A storied stay at Soho’s Hazlitt’s Hotel

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After an inconceivably long time away from the UK, one of the first things I wanted to do when back in London was to immerse myself in the city’s thriving literary scene. For what London lacks in both beaches and good weather, it certainly makes up for in boutique bookshops, literary hotels and the sort of scholarly history few other cities can lay claim to. And as one flight, after another, after another, got cancelled, and a three-week sojourn turned into four; and then into five, I took the opportunity to spend the night at one of London’s leading literary hotspots – Hazlitt’s Hotel.
As the early evening rolled into night, we enjoyed a glass of wine in Hazlitt’s library – a cosy room lined with books that boasts a roaring fire and an honesty bar – before venturing out into Soho for supper. Before bed we dunked shortbread biscuits into hot cups of chamomile tea that we ordered to our room, and read under the heavy blankets that adorned the four-poster bed.
Our breakfast arrived shortly thereafter, and we tucked into piping hot cups of coffee, creamy smoked salmon bagels, doughy croissants spread with slabs of salted butter and handfuls of juicy strawberries, as the streets outside started to murmur to life.
Nestled in the heart of the cobbled streets of Soho, and just a stone’s throw from the garden square featured in Dicken’s beloved A Tale of Two Cities, Hazlitt’s Hotel is housed in a former London townhouse, with a discreet entrance, charming historic roots and a labyrinth of rooms spread across four floors. An opulent den of Georgian decadence; the hotel is rich with regal hues, plush furnishings and a wealth of prints, paintings, and charmingly creaky corners.

Price: Hazlitt’s Hotel costs from £199 a night.

The afternoon I checked in, it was the sort of perfect winter’s day that made me wonder why I ever left London; the air was cool and crisp; Soho’s many and varied watering holes were teaming with the sound of merriment, and – despite the icy climes – cheerful revellers dotted the tables that lined the surrounding streets of the hotel. Quintessentially British; more like a stately country pile than a city-centre hotel – and unlike anywhere I’ve stayed before – I loved Hazlitt’s slanting walls, heavy drapes; opulent tones and period furniture, and after a quick drink with a friend at The Dog & Duck across the road, I settled in for a leisurely soak in the roll top bath.
Surrounded by Soho’s restaurants and clubs, this upscale boutique hotel occupies a row of Victorian townhouses, and is a 3-minute walk from Oxford Street shopping and Tottenham Court tube station.

Hazlitt’s Hotel literary links

What to read at Hazlitt’s Hotel

Given Hazlitt Hotel’s unrivalled Soho locale, would-be visitors are spoilt for choice should they want to stock up on books during their stay. From Foyle’s flagship store on the bustling Charing Cross Road to the cobbled Cecil Court which is just moments away from Leicester Square and boasts second-hand bookshops and antiquarian booksellers a-plenty, to one of London’s best-loved literary hotspots – Any Amount of Books – there are no shortage of beautiful bookshops within easy reach of Hazlitt’s Hotel.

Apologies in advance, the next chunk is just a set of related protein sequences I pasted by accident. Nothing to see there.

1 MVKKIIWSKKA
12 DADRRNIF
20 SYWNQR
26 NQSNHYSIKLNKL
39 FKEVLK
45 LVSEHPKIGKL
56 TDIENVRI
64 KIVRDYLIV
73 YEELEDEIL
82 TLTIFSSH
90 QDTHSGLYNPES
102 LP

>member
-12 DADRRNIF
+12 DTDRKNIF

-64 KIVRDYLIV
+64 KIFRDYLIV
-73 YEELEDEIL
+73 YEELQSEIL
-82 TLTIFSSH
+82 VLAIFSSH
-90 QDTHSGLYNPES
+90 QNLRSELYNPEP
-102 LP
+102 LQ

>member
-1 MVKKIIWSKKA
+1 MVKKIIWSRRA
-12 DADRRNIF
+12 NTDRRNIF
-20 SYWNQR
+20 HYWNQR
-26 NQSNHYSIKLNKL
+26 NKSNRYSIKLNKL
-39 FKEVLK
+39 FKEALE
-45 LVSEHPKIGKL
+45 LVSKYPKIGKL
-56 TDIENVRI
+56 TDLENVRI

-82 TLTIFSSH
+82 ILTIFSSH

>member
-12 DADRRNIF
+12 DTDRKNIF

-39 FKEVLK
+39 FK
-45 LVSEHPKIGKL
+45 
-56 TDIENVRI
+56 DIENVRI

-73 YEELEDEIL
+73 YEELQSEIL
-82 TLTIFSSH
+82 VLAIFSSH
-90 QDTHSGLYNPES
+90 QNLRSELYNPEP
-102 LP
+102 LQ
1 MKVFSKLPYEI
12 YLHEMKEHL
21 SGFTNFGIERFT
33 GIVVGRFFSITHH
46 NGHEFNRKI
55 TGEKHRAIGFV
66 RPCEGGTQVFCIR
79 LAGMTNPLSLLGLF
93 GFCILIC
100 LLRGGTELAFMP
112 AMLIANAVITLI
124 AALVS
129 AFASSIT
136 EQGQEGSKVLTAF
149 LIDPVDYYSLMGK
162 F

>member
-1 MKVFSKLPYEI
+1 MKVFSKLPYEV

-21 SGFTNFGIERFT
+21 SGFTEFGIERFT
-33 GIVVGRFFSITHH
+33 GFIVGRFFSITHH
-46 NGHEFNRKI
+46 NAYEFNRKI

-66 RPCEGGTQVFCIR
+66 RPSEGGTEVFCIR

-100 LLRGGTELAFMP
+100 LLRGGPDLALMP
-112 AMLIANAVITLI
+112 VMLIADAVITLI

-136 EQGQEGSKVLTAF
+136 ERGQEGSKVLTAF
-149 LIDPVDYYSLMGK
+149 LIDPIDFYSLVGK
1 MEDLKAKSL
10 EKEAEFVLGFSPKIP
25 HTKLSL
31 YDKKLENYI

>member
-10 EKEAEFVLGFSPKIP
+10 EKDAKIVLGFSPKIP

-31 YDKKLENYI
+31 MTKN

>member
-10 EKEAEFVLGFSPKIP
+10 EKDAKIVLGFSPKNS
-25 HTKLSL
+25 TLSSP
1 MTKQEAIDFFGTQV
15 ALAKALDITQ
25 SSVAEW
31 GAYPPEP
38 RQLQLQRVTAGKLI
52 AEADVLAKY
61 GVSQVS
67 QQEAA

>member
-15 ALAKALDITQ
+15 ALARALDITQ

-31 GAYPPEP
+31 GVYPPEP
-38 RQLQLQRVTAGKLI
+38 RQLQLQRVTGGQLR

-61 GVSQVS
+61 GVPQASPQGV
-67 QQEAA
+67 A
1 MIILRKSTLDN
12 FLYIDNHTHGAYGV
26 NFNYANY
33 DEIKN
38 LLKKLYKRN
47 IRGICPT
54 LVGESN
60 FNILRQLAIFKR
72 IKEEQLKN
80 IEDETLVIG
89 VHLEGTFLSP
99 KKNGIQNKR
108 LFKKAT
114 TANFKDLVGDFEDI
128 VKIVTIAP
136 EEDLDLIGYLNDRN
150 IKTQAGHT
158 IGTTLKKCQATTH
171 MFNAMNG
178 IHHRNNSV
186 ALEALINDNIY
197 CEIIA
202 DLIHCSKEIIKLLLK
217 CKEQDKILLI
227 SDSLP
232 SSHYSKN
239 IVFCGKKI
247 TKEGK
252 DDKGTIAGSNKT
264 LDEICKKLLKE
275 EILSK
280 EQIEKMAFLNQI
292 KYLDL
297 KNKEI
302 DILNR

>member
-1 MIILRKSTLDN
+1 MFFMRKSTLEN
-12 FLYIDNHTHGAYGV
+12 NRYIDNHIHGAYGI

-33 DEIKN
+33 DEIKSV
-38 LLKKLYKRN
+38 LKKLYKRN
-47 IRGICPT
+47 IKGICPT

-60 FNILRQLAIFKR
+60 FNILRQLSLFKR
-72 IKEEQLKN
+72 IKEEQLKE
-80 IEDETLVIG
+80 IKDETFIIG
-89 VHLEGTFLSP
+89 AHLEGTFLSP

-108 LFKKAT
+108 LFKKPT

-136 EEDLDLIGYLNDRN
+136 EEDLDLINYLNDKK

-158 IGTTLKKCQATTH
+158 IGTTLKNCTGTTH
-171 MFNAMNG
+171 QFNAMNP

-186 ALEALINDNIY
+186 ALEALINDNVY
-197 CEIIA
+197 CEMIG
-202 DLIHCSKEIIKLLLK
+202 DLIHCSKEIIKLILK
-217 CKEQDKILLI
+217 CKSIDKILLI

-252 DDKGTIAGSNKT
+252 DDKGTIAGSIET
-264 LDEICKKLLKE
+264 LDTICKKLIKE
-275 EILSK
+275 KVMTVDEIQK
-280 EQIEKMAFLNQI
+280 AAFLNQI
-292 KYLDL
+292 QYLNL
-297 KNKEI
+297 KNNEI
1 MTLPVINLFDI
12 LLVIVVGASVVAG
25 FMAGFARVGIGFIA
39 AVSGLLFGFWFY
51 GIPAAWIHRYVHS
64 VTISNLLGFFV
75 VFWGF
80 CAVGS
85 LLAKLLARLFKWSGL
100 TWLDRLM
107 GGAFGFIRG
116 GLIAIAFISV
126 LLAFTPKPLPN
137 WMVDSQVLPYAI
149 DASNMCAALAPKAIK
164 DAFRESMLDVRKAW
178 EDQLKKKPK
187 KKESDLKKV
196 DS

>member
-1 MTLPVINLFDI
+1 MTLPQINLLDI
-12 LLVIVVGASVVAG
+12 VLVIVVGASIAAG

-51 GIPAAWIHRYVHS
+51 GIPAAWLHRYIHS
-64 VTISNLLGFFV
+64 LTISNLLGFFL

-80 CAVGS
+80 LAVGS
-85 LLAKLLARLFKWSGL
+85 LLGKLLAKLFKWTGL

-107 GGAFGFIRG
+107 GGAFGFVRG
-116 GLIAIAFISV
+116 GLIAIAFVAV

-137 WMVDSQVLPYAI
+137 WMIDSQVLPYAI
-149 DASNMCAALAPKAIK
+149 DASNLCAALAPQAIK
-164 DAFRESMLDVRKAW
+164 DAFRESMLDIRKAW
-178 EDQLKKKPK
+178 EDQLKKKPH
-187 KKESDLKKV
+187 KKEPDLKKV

Hazzlit's Hotel Library

Near-by bookshops

Useful information about Hazlitt’s Hotel

Book direct on their website.
There are few things I love more than tucking into a book set in the place I’m staying; I read many-a California-based tome while I was living in LA; first read Wuthering Heights one blustery night when I was staying at my uncle’s in the remote Yorkshire countryside, and whenever I’m back in the UK I love nothing more than reading books set in the city I once called home. And while Soho is now known for its private clubs, media firms and trendy restaurants, it’s long played its part in both classical and contemporary literature. From Dicken’s beloved A Tale of Two Cities, to Absolute Beginners by Colin MacInnes, to Their Finest Hour and a Half by Lissa Evans, there are a wealth of literary tomes set in the surrounding streets of Hazlitt’s Hotel.
The lavish 18th-century rooms and suites feature antique furniture with carved wooden or 4-poster beds, panelled walls, original fireplaces and bathrooms with period features. All have free WiFi, flat-screen TVs and minibars. Upgraded rooms have iPod docks, and themed suites, with Blu-ray players, include one with a roof garden and a retractable glass roof. There’s 24-hour room service.
As I am wont to do, I woke early the next morning – when the sky outside was still dark and the hustle and bustle of Soho was yet to surface – and, wanting to take advantage of the hotel’s central spot, I set out for an early morning amble around London. Walking through the city’s unusually quiet streets, I strolled towards The Ritz, and wandered through a frost-bitten St James’s Park, before making my way back to Hazzlit’s via Pall Mall and the bright lights of Piccadilly.
Address: 6 Frith St, London W1D 3JA
When it comes to literary London hotels, it doesn’t get much better than Hazlitt’s. Named after William Hazlitt, the 18th-century essayist who lived there, the hotel is spread across three historic Georgian houses, and literature seeps from the very heart of the hotel. From the novel-inspired hotel rooms – named after the likes of Jonathan Swift and Charles Lamb – to the books found in every nook and cranny of the hotel, to the sumptuous library that comes complete with tome upon tome of classic prose, Hazlitt’s truly is a treasure trove for lovers of literature.

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